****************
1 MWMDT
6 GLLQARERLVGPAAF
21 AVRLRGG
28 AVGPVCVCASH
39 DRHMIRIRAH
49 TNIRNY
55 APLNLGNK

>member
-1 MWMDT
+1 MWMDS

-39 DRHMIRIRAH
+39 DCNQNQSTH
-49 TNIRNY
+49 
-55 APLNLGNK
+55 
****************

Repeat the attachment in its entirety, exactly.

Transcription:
1 MWMDT
6 GLLQARERLVGPAAF
21 AVRLRGG
28 AVGPVCVCASH
39 DRHMIRIRAH
49 TNIRNY
55 APLNLGNK

>member
-1 MWMDT
+1 MWMDS

-39 DRHMIRIRAH
+39 DCNQNQSTH
-49 TNIRNY
+49 
-55 APLNLGNK
+55 